Children in Mississippi have higher levels of lead in their blood than they did six years ago, according to a study published in the Journal of Pediatrics. The Mississippi State Health Department refutes this data, suggesting children's blood lead levels have gone down over the past several years.
Data from Quest Diagnostics shows that from 2009 to 2015, nearly 10,000 Mississippi children under 6 with high blood lead levels jumped from 3.6 percent to 6.3 percent. This was the highest increase in children with unsafe blood lead levels out of 37-state data set.
“There are a lot of kids in Mississippi who are dealing with high lead,” said Dr. Harvey Kaufman, senior medical director of Quest Diagnostics.
Breaking down the numbers
These percentages are smaller than that reported for Mississippi by the Centers for Disease Control and Prevention, but that's because of what the CDC calls a mistake within the state's reporting method.
Quest, one of the largest providers of diagnostic information services across the United States, used a reference level of 5 micrograms per deciliter to identify children with higher levels of lead in their blood. This is the threshold experts use, according to the CDC. It is based on the 97.5th percentile, meaning that 2.5 percent of children have a blood lead level equal to or higher than 5 on average.
The study found that on average, 3 percent of children had blood lead levels at or above 5 across the country. This suggests the number of children in Mississippi with unsafe blood lead levels is double the national average.
Exposure to lead can effect fetuses in pregnant women, increasing the likeliness of premature birth. While virtually invisible, it can also effect IQs in children. "Even modest levels have impact on IQ from which no one recovers," Kaufman said.
It also has negative impacts on the heart, liver and other organs. "There’s no role for lead in the body. Nothing in our body needs lead," Kaufman said.
While the six-year study analyzed 5.27 million blood test results of small children across the entire country, Quest only chose states with more than 2,000 samples to include in its results. Out of 37 states in the study, Mississippi had the 11th highest number of children with elevated blood lead levels.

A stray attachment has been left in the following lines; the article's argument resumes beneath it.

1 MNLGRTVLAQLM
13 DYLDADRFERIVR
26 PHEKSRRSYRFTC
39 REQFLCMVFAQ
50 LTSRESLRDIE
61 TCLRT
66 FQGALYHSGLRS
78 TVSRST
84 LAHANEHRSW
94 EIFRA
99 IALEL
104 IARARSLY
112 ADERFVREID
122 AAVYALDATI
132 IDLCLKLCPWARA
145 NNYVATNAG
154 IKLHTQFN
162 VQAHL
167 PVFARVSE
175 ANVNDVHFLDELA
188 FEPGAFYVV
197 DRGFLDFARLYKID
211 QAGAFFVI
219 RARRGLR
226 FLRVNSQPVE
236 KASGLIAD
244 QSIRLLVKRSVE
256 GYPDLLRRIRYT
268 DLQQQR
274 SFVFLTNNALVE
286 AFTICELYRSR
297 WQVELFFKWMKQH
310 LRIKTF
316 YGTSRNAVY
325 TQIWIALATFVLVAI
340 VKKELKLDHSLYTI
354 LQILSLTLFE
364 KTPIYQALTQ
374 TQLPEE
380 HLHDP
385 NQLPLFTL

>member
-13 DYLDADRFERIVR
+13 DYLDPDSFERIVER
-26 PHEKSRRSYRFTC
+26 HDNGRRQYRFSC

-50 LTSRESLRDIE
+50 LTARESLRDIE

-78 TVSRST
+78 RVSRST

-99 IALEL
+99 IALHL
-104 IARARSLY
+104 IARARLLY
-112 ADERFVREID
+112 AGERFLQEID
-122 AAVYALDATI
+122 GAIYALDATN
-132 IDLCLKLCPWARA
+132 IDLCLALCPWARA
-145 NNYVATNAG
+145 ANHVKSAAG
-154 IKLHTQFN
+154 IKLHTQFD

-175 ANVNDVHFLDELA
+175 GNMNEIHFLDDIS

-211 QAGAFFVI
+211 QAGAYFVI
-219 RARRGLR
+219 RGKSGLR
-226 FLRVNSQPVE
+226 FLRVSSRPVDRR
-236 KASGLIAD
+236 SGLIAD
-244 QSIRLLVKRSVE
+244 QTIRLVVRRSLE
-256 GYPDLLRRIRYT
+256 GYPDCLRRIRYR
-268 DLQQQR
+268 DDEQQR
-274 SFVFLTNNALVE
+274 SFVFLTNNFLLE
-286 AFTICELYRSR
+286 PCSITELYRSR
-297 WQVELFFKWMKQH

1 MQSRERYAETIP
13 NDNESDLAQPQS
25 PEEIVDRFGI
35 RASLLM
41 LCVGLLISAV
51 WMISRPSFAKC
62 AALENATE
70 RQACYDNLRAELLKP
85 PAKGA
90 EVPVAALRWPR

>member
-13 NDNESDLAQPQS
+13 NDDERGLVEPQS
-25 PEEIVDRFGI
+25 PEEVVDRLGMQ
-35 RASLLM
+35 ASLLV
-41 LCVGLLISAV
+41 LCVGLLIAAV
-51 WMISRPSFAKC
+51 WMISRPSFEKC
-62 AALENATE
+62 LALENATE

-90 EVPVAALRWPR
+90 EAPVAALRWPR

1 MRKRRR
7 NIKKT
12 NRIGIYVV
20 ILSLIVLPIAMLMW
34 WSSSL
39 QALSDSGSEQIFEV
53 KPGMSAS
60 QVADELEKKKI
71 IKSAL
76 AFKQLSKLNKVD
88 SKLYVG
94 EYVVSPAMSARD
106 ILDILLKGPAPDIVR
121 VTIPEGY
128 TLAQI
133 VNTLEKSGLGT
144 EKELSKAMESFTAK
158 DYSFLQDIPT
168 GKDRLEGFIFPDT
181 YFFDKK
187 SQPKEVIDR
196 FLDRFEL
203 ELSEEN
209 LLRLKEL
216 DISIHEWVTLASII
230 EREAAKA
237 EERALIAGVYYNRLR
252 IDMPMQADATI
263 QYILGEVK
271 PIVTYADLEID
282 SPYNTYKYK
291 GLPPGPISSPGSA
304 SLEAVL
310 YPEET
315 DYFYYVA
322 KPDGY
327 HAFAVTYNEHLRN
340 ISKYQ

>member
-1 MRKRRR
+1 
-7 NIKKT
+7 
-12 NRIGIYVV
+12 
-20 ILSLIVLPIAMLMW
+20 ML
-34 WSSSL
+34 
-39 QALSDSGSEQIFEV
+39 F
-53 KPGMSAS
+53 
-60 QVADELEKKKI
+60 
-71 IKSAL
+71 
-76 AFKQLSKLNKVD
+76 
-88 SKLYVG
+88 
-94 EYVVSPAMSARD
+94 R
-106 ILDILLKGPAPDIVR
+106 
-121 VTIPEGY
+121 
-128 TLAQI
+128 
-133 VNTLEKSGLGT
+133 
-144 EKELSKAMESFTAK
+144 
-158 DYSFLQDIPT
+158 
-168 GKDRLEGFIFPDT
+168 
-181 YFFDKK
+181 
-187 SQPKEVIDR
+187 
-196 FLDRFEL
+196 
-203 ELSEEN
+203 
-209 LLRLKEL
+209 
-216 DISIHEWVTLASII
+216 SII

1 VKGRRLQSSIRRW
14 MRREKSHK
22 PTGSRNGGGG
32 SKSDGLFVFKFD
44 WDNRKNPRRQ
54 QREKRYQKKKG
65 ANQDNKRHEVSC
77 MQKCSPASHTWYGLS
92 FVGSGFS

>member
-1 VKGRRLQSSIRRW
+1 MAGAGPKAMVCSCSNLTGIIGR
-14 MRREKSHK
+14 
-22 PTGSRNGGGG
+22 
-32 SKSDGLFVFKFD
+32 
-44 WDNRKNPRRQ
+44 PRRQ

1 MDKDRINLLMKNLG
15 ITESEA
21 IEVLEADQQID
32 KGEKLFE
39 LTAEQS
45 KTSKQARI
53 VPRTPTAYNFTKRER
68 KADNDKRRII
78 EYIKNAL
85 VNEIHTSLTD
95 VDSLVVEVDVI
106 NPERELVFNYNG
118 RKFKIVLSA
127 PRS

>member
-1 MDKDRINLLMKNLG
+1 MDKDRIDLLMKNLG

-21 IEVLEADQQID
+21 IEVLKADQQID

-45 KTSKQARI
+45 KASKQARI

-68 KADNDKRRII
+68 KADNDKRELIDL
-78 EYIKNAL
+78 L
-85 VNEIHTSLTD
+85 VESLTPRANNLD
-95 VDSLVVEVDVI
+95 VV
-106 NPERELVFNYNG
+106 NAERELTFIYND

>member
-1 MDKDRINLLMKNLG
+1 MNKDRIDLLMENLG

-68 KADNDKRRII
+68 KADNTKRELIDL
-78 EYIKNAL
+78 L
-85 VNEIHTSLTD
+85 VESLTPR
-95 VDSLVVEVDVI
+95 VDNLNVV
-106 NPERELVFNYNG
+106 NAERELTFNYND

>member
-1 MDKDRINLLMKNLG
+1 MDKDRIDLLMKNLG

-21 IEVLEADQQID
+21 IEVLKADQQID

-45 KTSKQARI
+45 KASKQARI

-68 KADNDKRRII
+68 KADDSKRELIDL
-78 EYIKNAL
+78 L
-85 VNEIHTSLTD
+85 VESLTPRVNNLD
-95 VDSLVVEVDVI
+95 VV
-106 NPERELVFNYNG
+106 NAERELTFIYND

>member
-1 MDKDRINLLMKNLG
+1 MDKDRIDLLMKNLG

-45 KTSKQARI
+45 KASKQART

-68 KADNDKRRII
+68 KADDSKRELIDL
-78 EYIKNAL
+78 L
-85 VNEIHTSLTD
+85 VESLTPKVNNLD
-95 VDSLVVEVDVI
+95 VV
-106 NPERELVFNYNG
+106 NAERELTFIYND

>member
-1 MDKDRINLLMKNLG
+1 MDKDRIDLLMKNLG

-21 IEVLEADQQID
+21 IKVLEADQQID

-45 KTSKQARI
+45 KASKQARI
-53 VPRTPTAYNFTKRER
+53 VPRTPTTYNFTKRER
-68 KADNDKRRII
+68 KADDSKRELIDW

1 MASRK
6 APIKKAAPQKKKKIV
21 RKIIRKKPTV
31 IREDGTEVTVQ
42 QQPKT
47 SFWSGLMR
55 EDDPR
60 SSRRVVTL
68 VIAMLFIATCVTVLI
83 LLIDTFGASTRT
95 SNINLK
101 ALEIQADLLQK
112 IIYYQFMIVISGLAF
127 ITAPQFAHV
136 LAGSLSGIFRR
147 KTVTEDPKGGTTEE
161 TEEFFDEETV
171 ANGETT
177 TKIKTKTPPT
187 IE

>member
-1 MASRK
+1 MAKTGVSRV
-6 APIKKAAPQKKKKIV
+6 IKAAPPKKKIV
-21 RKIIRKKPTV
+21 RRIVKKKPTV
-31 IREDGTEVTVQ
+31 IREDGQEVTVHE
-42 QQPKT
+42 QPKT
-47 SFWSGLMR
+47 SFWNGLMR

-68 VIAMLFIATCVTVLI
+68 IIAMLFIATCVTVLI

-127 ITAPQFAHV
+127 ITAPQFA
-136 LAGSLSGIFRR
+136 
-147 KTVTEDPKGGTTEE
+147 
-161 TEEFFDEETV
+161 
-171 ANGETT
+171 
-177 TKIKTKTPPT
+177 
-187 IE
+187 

The states with the highest percentage of children with high blood lead levels were: Minnesota (10.3 percent), Pennsylvania (7.8 percent), Kentucky (7.1 percent), Ohio (7 percent) and Connecticut (6.7 percent). The lowest percentages were found in California (1.4 percent) and Florida (1.1 percent).
In some zip codes, one out of every seventh child had dangerously high levels of lead in their blood. Those include specific regions in New York, Pennsylvania and Ohio.
Lead in Mississippi
Only children who are Medicaid recipients are required to have blood lead testing. Still, only 17 percent of Medicaid-eligible children in the state were screened. In Mississippi, 79 percent of children receive Medicaid.
"A large portion of them are at risk for lead poisoning and should have been screened," reads a report from Mississippi Department of Health.
Experts consider these children, generally of lower socioeconomic status, at greater risk of high blood lead levels, especially considering the greatest risk for lead exposure happens in older homes.
The plumbing in homes built before 1978 may contain lead materials and soldering, which can leach into the drinking water. And more concerning: those homes could contain lead paint, which was not outlawed until 1978 and is a great contributor to high blood lead levels in children.
“We have a long way to go, both in terms of contaminated water and residual lead-based paint, to reduce disparities that put some of our children at disproportionate risk of exposure to lead," Kaufman said in Quest's press release.
Other than Medicaid recipients, "not many people go and have their children tested," said Liz Sharlot, Mississippi Department of Health spokesperson.
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